When choosing a location, the survey found that two of the top five issues for international entities were legal framework (including data related laws) and data-related conditions and regulations. This demonstrates that international organisations are placing much greater focus on being able to rely on clear and harmonised data privacy and data security regulations even if this raises operating costs.
It will come as a surprise to many that despite vastly increased fines and a more onerous compliance regime, 76% of respondents agree that tighter regulatory controls over data are the best way forward and the power of unified communications is critical to business efficiency. Undeniably, regulation of data is becoming a key factor driving where to locate data control hubs within a region.
Ireland – a jurisdiction of choice for data-driven investment
The survey reflects positively on Ireland’s high rating in terms of the merits of its data-related regulatory climate overall and its data-privacy regulatory regime. Specifically, 82% of respondents rate Ireland’s data regulation regime as good or excellent. Given that concern over privacy-related issues is a key driver for international organisations, the reputation of Ireland’s regulatory regime as firm but fair, together with its ranking internationally as good to excellent, sees Ireland well placed as a jurisdiction of choice for the location of data operations for the European region.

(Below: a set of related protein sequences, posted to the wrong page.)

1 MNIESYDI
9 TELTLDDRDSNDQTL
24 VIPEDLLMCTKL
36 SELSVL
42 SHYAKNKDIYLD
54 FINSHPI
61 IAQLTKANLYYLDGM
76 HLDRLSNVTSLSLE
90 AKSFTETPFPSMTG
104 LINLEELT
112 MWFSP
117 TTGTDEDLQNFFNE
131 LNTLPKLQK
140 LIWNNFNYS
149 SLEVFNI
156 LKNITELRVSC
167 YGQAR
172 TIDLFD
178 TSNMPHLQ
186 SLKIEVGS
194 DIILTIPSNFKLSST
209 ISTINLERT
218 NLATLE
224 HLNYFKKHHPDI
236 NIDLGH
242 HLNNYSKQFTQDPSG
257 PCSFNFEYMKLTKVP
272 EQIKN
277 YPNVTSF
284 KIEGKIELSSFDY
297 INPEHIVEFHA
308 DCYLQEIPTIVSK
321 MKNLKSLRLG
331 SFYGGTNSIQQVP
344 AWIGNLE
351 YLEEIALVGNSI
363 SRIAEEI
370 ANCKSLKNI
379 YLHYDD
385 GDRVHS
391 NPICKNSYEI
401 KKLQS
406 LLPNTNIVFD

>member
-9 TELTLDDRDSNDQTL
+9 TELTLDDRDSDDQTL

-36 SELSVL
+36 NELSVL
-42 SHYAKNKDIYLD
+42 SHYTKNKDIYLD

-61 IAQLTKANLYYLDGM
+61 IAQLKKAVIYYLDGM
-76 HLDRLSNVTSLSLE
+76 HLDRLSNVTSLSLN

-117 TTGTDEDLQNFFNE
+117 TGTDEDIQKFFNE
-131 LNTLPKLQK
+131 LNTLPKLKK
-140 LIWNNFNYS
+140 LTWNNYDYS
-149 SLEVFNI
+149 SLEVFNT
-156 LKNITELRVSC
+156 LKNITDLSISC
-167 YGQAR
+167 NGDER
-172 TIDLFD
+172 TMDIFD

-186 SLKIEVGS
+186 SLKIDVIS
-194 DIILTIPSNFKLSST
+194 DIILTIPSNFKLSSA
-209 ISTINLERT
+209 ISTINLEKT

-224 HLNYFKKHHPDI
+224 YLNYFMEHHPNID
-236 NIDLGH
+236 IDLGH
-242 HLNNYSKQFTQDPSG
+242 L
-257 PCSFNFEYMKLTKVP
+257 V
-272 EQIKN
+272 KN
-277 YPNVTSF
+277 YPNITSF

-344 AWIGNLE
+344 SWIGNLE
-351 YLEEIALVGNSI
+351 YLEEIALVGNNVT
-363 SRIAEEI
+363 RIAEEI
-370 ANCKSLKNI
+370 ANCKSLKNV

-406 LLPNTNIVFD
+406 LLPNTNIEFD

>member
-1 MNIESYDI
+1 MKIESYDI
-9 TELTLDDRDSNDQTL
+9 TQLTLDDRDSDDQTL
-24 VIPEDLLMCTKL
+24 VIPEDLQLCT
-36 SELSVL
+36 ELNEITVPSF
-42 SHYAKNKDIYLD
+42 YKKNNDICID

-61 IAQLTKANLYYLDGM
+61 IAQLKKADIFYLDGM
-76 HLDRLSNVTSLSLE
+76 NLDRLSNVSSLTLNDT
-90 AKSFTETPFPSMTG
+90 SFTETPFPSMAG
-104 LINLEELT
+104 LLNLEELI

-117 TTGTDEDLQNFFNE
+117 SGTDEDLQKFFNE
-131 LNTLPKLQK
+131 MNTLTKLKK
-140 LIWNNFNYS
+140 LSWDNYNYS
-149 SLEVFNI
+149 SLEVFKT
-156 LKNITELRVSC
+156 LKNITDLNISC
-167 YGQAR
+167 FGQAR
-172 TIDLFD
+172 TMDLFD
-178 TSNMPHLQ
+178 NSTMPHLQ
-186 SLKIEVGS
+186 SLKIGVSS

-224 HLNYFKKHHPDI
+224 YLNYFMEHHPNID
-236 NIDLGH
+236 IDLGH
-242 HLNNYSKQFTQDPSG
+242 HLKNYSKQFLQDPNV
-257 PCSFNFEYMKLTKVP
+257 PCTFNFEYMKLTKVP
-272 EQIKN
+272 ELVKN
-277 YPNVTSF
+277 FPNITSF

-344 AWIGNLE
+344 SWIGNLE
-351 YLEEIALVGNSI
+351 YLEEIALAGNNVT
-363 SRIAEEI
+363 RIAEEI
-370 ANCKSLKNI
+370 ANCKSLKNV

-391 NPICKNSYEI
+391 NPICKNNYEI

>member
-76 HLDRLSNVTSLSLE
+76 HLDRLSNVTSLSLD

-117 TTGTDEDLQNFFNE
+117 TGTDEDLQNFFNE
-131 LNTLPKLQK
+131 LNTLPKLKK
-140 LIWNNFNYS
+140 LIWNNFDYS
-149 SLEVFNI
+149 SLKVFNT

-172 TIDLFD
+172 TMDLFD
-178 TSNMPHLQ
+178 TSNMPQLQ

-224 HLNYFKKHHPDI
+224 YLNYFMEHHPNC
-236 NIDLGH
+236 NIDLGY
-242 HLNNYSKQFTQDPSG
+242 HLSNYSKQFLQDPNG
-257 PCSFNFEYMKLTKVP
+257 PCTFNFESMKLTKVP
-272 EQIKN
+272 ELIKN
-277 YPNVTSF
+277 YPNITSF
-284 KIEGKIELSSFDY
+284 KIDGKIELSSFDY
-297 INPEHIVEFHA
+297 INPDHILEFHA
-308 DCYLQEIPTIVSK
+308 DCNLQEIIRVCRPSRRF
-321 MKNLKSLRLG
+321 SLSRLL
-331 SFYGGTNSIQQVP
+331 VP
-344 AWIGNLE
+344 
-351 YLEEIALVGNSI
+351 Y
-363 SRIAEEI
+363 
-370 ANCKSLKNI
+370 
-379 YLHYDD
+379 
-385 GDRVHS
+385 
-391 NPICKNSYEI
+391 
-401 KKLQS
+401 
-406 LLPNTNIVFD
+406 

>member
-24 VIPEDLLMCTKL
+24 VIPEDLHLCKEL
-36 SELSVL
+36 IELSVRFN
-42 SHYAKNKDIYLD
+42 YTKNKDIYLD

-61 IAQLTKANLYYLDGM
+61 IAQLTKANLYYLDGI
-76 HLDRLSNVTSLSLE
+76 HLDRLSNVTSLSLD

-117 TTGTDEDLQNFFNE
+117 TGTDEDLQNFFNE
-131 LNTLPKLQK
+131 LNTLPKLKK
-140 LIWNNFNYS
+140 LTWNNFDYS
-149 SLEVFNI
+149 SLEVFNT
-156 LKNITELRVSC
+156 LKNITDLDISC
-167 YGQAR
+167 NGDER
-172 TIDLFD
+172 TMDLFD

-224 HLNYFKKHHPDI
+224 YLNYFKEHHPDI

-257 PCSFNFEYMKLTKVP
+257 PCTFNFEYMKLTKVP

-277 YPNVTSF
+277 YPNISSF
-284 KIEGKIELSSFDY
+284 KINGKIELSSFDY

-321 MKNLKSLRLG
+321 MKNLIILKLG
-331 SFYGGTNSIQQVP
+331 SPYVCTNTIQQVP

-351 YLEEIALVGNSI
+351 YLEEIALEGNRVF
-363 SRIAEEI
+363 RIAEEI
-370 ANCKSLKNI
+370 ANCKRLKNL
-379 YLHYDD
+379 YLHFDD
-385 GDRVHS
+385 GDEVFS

Positively, there’s recognition from Germany, renowned for its high standards on privacy matters, where respondents view Ireland as an excellent jurisdiction – giving Ireland an 86% good to excellent rating for its data-related regulated regulatory climate and also its data privacy regulatory regime.
International companies are increasingly deciding to locate their Big Data decision making, operations and strategies for each geographic region in that region. For example, in relation to Europe, the survey shows that 80% of international organisations already have a European business presence. Couple this fact with exponential growth in Big Data operations and it follows that a growing number of companies are or should be looking to open or expand data operations in Europe.
Importantly for Ireland, the most frequent form of data-driven expansion is an investment in facilities (including physical facilities and commercial property), cited by 75% of survey participants. This is followed closely by investment in technology assets (72%), personnel (70%), and finally R&D/intellectual property (43%). This is supported by the location in Ireland of key infrastructure by leading companies such as Microsoft, and is also evident in Dublin’s Silicon Docks where a host of international Big Data organisations are based including Facebook, State Street, Twitter, Google, Airbnb and Citi.
About William Fry
The Technology team at leading Irish law firm William Fry specialises in advising on all aspects of technology matters for suppliers, users and creators. In the increasingly complex world of privacy and information security, John and his team provide pivotal advice to international and domestic businesses on issues such as international data transfers, security breaches, marketing campaigns, privacy impact assessments and audits as well as assisting businesses prepare for the EU General Data Protection Regulation (GDPR).